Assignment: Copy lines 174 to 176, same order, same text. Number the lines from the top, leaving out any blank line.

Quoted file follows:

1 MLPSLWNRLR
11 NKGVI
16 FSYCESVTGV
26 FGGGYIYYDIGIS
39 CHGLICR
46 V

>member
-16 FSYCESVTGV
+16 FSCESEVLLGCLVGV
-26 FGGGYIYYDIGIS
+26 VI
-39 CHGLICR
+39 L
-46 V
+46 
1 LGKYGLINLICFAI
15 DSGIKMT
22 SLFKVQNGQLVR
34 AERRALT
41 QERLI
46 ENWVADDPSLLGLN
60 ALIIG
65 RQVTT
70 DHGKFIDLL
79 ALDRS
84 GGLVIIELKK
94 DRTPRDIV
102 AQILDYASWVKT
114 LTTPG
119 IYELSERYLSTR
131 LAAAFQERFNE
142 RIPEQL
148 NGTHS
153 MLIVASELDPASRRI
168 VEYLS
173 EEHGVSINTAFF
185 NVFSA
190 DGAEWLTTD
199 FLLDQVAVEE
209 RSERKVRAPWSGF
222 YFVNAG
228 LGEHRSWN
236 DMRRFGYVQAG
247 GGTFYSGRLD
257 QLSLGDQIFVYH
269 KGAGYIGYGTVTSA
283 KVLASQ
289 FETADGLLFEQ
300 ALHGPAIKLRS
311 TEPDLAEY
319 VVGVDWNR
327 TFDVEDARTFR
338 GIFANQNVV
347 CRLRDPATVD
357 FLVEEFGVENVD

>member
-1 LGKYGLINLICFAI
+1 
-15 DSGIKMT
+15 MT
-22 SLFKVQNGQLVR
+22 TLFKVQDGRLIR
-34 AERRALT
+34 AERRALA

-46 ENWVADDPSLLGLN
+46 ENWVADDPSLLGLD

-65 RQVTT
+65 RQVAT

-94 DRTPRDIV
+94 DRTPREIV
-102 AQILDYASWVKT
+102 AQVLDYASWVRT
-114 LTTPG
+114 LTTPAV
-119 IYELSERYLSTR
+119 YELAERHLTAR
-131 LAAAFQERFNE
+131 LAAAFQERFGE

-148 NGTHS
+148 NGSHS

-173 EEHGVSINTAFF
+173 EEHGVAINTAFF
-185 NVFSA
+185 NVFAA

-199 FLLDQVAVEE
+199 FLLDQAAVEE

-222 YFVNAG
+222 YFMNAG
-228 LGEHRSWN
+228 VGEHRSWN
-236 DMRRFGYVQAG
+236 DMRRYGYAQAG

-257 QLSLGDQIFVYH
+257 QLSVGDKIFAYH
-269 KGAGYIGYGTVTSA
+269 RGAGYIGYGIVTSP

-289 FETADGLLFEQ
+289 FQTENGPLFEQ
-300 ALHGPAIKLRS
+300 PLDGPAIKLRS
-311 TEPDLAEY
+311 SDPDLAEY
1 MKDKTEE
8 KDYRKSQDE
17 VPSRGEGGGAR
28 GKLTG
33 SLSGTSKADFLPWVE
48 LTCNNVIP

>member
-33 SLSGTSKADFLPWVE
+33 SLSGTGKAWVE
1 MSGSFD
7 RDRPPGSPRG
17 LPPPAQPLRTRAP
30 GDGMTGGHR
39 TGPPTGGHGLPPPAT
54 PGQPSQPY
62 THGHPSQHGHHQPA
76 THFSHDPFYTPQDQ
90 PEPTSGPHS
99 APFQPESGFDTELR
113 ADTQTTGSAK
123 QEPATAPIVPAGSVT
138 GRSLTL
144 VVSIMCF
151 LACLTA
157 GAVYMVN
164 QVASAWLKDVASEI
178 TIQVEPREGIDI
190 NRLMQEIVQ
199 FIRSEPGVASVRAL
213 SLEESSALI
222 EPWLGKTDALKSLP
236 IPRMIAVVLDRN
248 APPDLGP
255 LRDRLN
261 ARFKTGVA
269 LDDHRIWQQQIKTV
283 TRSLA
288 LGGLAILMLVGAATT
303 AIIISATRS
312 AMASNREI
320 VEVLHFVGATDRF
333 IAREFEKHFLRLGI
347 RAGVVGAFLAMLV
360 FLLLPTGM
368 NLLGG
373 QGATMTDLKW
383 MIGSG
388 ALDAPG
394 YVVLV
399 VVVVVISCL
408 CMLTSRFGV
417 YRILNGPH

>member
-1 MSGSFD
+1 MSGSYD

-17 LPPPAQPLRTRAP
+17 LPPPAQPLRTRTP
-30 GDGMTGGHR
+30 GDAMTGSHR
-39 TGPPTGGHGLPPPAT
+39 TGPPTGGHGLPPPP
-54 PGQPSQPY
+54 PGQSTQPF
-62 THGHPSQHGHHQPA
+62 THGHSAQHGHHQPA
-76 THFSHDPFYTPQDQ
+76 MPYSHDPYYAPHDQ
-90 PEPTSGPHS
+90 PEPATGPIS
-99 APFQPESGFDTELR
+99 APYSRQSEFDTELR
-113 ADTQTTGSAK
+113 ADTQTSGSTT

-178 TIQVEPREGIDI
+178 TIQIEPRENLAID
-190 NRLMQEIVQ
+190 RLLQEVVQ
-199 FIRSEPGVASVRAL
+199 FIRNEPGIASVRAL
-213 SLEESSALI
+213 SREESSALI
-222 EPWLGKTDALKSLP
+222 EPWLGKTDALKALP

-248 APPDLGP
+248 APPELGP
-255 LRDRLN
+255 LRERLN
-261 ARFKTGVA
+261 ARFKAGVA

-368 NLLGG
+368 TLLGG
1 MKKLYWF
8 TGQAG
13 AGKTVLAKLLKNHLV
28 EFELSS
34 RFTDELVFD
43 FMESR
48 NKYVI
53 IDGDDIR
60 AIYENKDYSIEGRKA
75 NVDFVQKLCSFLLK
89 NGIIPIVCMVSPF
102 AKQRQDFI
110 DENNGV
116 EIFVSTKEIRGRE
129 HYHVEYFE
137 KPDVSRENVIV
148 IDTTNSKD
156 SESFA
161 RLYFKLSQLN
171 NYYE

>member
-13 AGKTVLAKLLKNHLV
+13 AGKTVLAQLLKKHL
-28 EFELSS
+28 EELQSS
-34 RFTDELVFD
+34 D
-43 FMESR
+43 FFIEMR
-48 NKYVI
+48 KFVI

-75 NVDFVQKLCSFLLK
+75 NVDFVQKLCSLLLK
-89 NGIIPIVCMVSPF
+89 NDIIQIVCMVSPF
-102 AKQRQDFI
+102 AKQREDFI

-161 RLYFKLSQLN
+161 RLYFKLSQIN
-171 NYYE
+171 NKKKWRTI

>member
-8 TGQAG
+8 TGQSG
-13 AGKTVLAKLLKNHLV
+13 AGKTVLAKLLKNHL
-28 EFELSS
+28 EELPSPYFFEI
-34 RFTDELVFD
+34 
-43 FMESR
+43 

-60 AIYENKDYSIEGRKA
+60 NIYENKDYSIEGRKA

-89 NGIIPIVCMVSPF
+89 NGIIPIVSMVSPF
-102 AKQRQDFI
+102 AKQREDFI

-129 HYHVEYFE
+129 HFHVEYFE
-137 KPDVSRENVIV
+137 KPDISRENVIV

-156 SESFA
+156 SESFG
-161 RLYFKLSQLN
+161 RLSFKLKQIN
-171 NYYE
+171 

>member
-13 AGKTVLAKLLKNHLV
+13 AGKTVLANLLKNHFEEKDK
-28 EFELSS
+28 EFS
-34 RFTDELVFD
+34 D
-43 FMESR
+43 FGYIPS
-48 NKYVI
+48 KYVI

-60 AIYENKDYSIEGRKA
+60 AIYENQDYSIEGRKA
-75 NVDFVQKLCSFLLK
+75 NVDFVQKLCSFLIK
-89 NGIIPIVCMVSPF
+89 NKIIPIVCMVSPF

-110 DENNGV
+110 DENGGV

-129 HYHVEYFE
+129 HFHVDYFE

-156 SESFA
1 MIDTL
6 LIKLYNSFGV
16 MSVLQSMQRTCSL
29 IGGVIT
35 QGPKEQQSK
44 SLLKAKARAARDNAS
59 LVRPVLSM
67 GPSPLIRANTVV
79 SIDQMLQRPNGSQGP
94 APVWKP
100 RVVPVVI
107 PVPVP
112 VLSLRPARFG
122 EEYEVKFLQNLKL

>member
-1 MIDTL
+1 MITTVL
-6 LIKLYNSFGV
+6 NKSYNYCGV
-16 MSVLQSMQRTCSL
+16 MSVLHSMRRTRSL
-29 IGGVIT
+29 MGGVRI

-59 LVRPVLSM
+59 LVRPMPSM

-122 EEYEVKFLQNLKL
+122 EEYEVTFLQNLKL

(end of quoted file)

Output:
-113 ADTQTTGSAK
+113 ADTQTSGSTT

-178 TIQVEPREGIDI